> > Provide a synchronization idiom that provides a safe way for a thread
> > to construct an object, perform a series of updates on the object,
> > and then publish the object (store a reference to the object in memory
> > read by other threads). Other threads should then be able to read that
> > reference and see an object that reflects all of the modifications.
>I cannot see how this can be implemented efficiently. The discussion so
>far has focused on putting memory barriers on the writer's side (the writer
>being the thread initializing and object). However, correct
>synchronization requires memory barriers by both the writer _and_ the
>readers (the readers being the "other threads" that, according to the quote
>above, "should be able to read that reference and see an object that
>reflects all of the modifications"). How can reader-side barriers be put
>in place efficiently?
Thanks for the note. Glad to see that other people have been thinking
about this problem.
The list of requirements I proposed is, in my opinion, a desired set
of requirements. If an efficient way to implement them cannot be
devised, then we may have to reconsider (although Josh may have a
different opinion :-) ).
It obviously isn't much of a problem to prevent the compiler from
reordering the reads. For the compiler to reorder the reads would be
a pretty good trick, beyond most existing compiler transformations
(although there is some work on value-prediction that may need to
take this into account).
So which processor models might reorder two reads, when the address
loaded by the second is determined by the value loaded by the first?
I looked over the Sparc RMO description and was pretty sure that it
couldn't. How about the Alpha?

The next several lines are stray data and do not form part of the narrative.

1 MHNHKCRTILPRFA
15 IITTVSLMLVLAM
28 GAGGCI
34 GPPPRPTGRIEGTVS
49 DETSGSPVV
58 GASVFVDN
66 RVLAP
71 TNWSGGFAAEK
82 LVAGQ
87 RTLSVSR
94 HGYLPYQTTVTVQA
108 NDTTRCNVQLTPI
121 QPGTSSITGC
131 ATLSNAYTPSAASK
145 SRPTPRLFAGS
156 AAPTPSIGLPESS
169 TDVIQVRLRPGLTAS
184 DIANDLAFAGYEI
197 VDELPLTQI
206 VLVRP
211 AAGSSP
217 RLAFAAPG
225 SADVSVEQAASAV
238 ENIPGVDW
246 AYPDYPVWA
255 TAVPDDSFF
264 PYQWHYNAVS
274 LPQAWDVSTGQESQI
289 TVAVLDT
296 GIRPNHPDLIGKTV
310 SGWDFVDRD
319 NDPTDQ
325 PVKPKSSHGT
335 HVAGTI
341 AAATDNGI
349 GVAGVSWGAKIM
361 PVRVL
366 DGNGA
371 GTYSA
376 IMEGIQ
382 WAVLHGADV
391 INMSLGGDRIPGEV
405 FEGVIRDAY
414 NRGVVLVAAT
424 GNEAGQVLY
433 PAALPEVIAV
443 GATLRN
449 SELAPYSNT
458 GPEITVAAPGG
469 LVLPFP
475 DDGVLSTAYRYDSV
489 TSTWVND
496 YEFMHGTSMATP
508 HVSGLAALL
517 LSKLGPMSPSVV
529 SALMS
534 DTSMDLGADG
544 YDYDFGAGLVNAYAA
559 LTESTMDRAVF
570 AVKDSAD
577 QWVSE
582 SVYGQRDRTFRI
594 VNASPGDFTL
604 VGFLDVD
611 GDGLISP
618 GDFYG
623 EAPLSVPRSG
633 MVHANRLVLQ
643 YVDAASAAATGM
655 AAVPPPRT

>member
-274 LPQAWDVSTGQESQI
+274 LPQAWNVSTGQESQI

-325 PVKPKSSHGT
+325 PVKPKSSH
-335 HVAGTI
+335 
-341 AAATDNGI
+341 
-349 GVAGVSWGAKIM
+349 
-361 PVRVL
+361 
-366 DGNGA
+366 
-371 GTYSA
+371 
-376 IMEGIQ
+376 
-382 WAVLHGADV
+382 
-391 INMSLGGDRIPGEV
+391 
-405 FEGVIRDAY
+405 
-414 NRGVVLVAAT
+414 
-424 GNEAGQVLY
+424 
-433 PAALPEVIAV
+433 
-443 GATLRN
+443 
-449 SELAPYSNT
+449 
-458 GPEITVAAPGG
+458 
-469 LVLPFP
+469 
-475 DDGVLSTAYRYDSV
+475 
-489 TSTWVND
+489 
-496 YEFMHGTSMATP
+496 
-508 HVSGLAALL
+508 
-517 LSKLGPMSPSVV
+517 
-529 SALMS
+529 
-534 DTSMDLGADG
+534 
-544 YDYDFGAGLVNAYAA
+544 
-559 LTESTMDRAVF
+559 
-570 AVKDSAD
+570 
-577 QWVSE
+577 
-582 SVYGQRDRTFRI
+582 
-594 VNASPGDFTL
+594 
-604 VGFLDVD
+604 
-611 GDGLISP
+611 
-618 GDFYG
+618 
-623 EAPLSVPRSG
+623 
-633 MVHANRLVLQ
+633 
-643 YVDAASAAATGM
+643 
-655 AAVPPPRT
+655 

Next, if we _are_ stuck with a processor that might reorder the
reads, we are going to have other problems. We can avoid problems
with seeing garbage in reference fields by allocating objects out of
pre-zeroed memory. However, what about the object header (things like
the class/vtbl pointer)? If we invoke a virtual method on a object
that is freshly allocated by another thread, it is possible we would
see a stale, null entry for the vtbl.
Now, it might be possible to program around that. We would need to
generate code to catch null-pointer exceptions caused by
dereferencing a null vtbl, reload the vtbl, and resume execution.
But sounds like a big pain. We also have to worry about all the other
components of the object header for which we might see stale,
I know some of the processor architecture people are thinking very
aggressively about memory models. But if they relax this constraint
(without providing an efficient way to selectively enforce it), I
don't see how it will be possible to implement a safe object oriented
language on that platform.
If it turns out that this is a real problem, then we will need to
find a way to enforce the constraints. Enforcing it for object
headers should also largely handle it for object fields. The naive
solution would be to put a memory barrier after each load of a
reference. But we could probably do much better (at get at least one
paper out of doing so). You only need to ensure that there exists a
memory barrier between the load of a reference and the first
examination of the header or a field of that object. You could
probably do a lot of things with coalescing memory barriers.
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